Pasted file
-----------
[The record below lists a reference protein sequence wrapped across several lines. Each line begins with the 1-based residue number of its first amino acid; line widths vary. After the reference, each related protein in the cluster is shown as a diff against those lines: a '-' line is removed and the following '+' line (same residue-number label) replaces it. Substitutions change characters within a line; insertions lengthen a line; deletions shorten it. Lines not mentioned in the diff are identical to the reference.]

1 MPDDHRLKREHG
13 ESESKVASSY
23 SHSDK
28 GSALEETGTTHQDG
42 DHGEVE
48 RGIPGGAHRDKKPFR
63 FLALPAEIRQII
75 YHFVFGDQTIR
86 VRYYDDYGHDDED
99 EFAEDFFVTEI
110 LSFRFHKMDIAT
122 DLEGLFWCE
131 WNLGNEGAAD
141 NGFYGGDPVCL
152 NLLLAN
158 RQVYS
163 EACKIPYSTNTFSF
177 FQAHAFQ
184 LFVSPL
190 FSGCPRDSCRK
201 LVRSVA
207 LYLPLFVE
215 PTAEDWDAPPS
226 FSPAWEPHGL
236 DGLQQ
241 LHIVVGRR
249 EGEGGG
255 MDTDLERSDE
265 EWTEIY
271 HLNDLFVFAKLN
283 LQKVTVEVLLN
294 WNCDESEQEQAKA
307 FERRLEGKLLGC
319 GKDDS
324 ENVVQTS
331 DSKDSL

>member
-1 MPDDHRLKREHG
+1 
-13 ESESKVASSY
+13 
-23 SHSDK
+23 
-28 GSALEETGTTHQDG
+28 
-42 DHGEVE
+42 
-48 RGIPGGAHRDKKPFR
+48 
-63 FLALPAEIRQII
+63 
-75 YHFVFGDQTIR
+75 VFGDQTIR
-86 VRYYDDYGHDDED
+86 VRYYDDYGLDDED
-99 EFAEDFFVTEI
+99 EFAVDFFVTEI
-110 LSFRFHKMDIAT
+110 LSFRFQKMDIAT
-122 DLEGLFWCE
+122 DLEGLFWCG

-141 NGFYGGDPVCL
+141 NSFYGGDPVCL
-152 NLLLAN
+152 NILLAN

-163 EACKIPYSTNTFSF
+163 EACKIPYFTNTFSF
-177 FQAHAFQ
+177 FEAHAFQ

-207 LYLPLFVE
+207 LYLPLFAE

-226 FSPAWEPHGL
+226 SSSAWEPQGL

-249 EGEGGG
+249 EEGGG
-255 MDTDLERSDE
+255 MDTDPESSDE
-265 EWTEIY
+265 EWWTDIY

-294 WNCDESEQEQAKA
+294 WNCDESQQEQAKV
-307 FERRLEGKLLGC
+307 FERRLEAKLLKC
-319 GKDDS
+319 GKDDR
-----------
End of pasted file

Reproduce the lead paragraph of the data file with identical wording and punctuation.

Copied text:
[The record below lists a reference protein sequence wrapped across several lines. Each line begins with the 1-based residue number of its first amino acid; line widths vary. After the reference, each related protein in the cluster is shown as a diff against those lines: a '-' line is removed and the following '+' line (same residue-number label) replaces it. Substitutions change characters within a line; insertions lengthen a line; deletions shorten it. Lines not mentioned in the diff are identical to the reference.]